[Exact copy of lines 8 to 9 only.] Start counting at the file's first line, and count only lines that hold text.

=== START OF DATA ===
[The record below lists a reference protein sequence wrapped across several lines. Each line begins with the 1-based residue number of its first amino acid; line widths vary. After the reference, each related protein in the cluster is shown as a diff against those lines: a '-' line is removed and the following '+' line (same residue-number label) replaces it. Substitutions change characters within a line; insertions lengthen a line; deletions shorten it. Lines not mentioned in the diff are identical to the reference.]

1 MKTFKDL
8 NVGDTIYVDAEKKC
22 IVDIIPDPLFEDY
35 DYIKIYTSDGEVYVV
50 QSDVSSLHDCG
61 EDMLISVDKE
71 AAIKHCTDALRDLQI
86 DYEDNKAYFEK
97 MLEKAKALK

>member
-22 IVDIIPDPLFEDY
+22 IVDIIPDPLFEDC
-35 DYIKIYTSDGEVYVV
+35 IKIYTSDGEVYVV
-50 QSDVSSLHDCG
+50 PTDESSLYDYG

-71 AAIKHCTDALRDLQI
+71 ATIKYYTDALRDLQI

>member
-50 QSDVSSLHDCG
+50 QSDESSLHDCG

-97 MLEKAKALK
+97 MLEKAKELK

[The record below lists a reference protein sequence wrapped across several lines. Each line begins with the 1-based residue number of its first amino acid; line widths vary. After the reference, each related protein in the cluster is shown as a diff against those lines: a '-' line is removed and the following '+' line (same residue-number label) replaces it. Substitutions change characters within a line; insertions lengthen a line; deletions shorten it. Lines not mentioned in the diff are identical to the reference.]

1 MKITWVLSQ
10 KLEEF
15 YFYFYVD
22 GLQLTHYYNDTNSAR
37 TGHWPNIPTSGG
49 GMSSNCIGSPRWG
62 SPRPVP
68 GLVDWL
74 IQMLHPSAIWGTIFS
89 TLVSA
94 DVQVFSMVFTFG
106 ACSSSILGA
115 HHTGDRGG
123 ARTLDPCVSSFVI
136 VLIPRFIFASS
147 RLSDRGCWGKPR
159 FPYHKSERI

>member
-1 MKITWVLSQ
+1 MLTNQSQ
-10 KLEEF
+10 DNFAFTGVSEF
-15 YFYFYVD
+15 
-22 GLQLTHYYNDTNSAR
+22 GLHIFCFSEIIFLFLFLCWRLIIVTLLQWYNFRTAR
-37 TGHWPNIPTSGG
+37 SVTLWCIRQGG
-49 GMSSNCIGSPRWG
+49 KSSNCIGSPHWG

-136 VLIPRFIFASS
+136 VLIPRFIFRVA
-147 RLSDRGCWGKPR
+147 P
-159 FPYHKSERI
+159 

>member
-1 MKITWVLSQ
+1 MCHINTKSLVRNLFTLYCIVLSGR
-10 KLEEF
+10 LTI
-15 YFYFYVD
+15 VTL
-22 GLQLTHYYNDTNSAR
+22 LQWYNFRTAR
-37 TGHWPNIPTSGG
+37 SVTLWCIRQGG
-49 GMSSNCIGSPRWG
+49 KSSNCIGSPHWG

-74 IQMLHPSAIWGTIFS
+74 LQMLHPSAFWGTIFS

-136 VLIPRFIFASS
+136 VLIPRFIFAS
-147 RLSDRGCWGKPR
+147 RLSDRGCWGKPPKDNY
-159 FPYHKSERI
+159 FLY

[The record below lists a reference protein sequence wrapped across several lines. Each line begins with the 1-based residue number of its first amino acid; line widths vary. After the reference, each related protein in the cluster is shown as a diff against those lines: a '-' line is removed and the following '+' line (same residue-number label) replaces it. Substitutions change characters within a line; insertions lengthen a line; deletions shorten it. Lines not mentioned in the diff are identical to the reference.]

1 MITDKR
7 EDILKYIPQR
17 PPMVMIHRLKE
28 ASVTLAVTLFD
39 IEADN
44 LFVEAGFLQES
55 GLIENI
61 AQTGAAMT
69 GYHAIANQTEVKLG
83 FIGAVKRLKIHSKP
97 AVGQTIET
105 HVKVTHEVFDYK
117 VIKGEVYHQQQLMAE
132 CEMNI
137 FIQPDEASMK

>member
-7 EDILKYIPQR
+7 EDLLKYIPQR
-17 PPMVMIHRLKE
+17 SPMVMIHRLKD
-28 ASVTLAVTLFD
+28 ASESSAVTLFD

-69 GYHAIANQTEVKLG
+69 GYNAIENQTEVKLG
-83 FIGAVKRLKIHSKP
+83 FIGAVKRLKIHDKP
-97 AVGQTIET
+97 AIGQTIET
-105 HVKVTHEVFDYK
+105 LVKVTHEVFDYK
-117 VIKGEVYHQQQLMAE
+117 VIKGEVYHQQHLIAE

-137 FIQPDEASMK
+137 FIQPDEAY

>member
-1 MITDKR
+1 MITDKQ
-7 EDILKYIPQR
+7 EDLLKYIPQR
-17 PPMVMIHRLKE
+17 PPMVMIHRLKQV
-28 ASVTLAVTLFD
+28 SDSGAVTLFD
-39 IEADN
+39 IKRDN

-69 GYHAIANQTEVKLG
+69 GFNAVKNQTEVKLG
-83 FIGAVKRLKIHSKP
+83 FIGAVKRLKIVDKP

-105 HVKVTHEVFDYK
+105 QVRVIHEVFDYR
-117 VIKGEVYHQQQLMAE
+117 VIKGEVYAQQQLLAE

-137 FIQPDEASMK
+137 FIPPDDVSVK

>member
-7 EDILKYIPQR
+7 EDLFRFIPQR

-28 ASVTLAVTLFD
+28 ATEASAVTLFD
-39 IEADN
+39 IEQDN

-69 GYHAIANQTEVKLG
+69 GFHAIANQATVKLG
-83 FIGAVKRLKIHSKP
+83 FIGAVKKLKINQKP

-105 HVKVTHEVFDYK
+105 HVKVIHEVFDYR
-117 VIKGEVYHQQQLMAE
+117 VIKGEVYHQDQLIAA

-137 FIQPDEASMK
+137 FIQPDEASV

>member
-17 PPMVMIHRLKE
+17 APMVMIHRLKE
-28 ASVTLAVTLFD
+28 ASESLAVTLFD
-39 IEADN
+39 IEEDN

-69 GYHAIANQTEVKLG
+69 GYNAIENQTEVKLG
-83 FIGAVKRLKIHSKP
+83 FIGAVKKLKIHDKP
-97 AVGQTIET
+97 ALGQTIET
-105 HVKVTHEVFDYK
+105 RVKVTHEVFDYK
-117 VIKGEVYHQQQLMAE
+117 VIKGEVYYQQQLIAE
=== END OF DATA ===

71 AAIKHCTDALRDLQI
86 DYEDNKAYFEK